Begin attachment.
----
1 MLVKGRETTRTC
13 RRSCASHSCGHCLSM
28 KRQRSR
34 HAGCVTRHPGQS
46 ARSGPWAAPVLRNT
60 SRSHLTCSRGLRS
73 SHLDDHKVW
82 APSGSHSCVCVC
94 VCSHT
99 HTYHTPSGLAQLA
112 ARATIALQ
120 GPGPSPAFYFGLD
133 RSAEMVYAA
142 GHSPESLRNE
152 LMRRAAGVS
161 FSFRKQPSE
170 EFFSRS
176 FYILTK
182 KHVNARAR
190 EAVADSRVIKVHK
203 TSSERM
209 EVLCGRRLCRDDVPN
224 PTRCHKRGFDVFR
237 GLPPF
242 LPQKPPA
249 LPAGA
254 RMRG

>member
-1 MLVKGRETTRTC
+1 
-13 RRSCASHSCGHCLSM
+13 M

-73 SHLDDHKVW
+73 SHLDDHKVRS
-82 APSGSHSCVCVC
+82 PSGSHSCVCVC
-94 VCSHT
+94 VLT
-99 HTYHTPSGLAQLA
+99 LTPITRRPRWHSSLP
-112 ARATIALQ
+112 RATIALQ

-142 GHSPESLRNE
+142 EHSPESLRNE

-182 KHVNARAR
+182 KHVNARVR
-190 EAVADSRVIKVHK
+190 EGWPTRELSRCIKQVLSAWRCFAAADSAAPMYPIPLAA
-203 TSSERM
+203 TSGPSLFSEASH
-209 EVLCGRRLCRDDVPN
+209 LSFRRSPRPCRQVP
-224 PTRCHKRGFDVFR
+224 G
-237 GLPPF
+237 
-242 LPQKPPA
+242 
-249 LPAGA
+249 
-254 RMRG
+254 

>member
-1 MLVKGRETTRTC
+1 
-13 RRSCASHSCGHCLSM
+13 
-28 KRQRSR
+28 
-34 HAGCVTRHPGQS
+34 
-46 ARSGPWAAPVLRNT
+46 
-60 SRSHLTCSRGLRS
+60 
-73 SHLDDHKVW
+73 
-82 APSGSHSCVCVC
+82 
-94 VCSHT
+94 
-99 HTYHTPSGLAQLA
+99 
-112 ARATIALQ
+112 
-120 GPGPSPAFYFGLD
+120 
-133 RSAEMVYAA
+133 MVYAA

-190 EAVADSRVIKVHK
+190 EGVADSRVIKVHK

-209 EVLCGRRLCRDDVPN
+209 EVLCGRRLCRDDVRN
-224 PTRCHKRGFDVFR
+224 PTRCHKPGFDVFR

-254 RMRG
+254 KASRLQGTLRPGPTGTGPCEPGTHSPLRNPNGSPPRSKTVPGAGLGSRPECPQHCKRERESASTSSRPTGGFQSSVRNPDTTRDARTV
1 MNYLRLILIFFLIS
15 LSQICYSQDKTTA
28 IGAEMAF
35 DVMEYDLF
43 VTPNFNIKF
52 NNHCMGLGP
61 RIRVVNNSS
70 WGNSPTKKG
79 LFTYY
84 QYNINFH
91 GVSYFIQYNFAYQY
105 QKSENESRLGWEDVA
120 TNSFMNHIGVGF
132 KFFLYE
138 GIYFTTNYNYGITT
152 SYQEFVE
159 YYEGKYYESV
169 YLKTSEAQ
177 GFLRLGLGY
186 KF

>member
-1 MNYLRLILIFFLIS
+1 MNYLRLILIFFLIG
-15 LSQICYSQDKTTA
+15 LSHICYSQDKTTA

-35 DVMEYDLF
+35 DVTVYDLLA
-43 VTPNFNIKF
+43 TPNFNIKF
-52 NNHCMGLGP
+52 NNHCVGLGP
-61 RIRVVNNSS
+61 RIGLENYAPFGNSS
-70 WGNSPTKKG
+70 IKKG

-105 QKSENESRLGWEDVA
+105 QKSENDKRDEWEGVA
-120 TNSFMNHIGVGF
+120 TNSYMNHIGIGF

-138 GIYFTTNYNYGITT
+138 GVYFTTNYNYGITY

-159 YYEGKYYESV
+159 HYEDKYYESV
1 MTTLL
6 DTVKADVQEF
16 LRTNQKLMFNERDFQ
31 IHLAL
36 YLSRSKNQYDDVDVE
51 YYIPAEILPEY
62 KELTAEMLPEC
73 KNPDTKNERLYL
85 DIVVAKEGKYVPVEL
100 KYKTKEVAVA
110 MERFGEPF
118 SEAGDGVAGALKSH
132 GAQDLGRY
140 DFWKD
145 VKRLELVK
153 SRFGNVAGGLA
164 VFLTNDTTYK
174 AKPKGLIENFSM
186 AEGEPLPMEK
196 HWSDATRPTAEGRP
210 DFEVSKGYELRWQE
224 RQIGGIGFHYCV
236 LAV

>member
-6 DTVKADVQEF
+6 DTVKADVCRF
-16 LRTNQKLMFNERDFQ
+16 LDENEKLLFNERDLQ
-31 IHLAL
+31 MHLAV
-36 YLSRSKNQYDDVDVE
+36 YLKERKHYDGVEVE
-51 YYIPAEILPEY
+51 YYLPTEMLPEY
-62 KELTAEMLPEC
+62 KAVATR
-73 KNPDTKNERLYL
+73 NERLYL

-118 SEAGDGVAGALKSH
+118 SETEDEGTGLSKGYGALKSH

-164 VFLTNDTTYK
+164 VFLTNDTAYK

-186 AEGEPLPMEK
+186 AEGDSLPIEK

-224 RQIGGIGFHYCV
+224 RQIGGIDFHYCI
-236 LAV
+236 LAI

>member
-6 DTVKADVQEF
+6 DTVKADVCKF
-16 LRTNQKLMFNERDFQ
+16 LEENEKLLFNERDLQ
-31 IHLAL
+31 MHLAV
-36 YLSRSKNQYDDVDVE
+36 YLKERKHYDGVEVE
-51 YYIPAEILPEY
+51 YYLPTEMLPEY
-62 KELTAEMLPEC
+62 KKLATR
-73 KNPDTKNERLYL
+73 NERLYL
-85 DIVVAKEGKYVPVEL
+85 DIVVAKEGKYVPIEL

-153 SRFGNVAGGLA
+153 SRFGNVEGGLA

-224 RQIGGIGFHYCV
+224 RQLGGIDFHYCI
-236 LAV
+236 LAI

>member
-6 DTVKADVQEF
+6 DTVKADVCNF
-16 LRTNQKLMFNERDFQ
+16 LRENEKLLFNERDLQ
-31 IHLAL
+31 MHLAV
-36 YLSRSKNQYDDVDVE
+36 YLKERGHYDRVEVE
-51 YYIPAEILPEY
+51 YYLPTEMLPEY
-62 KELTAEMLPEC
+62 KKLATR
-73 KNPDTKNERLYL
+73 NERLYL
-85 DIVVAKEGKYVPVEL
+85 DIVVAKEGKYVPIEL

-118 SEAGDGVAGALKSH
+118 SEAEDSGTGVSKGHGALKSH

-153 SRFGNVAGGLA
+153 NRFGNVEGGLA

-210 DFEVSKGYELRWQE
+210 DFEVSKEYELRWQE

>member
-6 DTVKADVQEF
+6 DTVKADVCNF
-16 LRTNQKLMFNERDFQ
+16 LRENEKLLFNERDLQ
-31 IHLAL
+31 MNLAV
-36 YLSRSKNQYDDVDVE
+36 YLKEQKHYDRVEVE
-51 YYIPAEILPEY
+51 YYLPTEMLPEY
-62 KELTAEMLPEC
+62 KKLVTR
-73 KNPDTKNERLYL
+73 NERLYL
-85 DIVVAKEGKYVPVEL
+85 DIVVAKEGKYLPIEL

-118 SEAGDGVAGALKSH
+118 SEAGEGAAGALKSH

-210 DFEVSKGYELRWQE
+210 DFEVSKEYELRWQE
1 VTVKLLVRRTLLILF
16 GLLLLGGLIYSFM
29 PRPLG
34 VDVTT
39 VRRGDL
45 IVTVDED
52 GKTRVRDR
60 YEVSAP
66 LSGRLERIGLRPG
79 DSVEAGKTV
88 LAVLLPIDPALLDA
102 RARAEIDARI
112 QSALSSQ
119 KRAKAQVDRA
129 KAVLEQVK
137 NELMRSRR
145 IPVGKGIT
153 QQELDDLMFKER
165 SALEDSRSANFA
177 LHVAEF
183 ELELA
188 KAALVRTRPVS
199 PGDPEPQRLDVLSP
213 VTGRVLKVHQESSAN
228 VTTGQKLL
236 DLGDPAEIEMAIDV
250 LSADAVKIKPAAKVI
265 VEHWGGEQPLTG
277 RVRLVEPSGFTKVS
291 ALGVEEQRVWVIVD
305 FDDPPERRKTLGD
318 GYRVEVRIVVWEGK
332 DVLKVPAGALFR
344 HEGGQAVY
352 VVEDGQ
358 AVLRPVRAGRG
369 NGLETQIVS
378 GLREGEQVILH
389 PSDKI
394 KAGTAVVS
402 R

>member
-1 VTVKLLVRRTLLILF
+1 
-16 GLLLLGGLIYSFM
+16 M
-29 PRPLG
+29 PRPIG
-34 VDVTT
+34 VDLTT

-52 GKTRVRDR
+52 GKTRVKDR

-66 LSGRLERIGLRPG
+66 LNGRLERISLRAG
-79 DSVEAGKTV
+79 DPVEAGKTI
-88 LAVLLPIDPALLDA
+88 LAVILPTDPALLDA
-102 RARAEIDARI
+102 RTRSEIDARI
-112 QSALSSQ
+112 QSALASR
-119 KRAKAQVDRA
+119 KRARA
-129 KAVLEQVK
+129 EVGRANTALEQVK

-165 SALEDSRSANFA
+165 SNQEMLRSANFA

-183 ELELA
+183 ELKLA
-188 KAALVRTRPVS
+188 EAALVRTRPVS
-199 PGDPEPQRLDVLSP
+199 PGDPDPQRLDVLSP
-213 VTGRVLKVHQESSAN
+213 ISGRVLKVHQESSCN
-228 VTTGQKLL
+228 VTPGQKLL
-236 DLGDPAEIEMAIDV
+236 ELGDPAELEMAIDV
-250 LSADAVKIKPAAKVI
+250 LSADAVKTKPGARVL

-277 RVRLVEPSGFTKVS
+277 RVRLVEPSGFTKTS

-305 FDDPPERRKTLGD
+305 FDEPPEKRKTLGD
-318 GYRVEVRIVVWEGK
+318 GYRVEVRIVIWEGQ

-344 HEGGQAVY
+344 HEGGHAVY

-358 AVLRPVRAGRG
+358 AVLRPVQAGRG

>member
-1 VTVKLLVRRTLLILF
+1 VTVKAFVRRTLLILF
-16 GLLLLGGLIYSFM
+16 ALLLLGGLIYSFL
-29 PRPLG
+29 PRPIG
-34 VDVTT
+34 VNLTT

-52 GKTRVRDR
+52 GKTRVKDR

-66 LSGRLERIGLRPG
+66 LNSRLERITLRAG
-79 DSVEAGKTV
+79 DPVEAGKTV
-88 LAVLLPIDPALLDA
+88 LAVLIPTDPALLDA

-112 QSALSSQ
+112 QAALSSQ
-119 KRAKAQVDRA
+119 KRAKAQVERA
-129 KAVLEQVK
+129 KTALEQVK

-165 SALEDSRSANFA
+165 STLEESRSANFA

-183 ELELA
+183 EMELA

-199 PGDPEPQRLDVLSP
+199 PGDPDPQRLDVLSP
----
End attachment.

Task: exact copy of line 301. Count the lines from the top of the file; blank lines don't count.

+16 M